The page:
“I think we have to be a lot more coordinated across the seven counties,” Sanford said. He admits that MDHI has struggled to reach the thousands across Denver’s seven-county region, resulting in hundreds potentially falling through the gaps in communication. “I think, right now, it’s pretty fragmented.” Sanford said. “I think the burden is really on the person in need.”
Hoping to bring more accuracy to the numbers reported through the PIT Survey, this year Sanford and MDHI introduced reforms in the method of data gathering. These include looking for ways to get statistical samplings of homeless populations and extrapolating data.
This year, the governor’s office and Denver Foundation supported these efforts, helping to fund the purchase of Safeway gift cards and RTD passes to help encourage people to fill out the Vulnerability Index Service Prioritization Decision Assistance Tool (VI-SPDAT).
Survey-takers were incentivized to fill out the VI-SPDAT, which helps to track homeless clients and connect them to housing resources. It’s more than just another way of gathering information on people, though. The hope is that, using VI-SPDAT, housing providers are given names and numbers to reconnect with those contacted in the survey to share housing opportunities that become available, an option not provided by the old census-style Point-In-Time survey.
It is challenges in the system that frustrate Raleigh and O’Connell as well. Of the hundreds he has handed his card, O’Connell says, only two have ever called him back. Even when people work within the system for housing, it’s something that can take years to accomplish.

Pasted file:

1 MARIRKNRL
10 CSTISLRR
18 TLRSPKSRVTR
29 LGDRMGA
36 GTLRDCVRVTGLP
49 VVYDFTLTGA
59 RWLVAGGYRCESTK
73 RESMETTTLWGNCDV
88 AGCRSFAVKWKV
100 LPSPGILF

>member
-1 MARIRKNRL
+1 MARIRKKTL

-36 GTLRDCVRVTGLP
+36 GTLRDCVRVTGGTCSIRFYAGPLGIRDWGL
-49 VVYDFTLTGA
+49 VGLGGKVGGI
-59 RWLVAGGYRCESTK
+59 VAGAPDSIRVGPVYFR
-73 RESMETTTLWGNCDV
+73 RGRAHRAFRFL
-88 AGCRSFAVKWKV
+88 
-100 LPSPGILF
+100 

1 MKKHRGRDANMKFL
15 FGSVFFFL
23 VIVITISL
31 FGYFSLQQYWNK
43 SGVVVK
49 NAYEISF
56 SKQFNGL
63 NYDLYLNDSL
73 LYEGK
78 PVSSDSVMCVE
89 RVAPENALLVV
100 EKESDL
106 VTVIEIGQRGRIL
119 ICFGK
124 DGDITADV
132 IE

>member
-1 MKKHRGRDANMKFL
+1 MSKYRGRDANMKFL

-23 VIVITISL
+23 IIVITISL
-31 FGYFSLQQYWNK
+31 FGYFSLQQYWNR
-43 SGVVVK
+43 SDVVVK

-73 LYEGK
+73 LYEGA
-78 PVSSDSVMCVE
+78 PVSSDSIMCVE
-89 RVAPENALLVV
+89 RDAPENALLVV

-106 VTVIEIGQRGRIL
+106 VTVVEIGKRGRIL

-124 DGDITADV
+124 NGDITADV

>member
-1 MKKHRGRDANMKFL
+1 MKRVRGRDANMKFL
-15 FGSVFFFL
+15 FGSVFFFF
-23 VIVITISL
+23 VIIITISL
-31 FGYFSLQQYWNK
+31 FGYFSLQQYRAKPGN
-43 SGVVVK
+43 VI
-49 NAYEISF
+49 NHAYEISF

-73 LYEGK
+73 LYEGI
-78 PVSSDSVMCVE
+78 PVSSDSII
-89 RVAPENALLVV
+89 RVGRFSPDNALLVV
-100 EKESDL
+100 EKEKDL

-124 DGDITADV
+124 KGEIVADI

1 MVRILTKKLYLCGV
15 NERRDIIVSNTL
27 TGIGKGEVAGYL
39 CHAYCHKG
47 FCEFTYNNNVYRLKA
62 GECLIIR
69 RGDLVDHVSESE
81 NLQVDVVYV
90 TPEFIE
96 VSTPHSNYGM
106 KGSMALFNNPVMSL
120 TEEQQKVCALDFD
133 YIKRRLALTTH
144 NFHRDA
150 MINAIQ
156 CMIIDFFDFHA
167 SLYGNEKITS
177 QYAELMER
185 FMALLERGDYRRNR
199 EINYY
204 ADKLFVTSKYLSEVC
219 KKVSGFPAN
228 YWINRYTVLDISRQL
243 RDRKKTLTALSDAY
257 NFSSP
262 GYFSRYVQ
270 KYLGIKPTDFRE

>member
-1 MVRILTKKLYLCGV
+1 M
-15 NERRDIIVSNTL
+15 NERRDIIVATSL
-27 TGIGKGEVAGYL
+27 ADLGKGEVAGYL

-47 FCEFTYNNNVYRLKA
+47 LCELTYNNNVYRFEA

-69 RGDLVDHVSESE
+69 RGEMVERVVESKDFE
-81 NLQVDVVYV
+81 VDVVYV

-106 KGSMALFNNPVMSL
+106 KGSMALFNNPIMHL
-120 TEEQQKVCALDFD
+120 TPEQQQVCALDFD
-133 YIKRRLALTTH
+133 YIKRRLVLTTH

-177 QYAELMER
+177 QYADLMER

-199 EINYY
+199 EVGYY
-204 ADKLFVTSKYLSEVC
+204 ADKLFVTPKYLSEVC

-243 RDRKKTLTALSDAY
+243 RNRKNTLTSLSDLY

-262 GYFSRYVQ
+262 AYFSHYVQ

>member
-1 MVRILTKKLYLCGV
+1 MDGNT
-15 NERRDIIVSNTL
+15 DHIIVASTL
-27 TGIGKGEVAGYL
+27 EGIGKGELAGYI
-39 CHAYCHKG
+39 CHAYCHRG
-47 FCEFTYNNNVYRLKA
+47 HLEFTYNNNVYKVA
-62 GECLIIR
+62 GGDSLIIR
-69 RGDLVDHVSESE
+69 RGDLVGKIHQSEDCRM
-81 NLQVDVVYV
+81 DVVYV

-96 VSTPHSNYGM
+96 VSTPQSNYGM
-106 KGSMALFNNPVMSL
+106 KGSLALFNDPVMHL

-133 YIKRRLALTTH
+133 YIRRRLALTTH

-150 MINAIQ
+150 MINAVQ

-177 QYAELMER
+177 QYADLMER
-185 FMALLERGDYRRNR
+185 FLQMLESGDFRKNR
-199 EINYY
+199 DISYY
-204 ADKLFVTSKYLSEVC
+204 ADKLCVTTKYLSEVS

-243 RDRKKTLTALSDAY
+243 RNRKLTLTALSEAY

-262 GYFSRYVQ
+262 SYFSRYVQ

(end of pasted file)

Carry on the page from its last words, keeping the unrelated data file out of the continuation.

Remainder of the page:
This night, he hands his card to a few more potential clients as they work their way along the Mall. For some it’s the only exchange of information that will happen; several are too mentally ill or incapacitated to answer the questions of the survey, and will be unaccounted for in the numbers of the final report. In a census-style survey, incomplete surveys cannot be counted, and will be discarded during the data entry process later. There is no method to record those who volunteers come across that are unable or unwilling to fill out a survey, despite their homeless status. Hundreds experiencing homelessness have slipped through the cracks of the PIT survey, invisible even among a group commonly left in society’s periphery.
This is what MDHI plans to address through extrapolating data from this year’s survey: counting the hundreds that otherwise will slip through the cracks of the census-style methodology. They will pull information on those surveyed in locations such as transitional housing, using it to make estimations on the statuses of those who didn’t want to complete a survey or couldn’t be reached, through a system called the Homeless Management Information System (HMIS).
“You’ve got some statistically sound ways to do this,” Sanford said. “This old way of we don’t count people unless we interview them face-to-face is such an underestimation of what the true need is out there.”
Through HMIS data, clients who have already provided information asked on the Point-In-Time Survey to transitional housing will not be asked to re-submit information. Instead, the data will be drawn from the housing system records.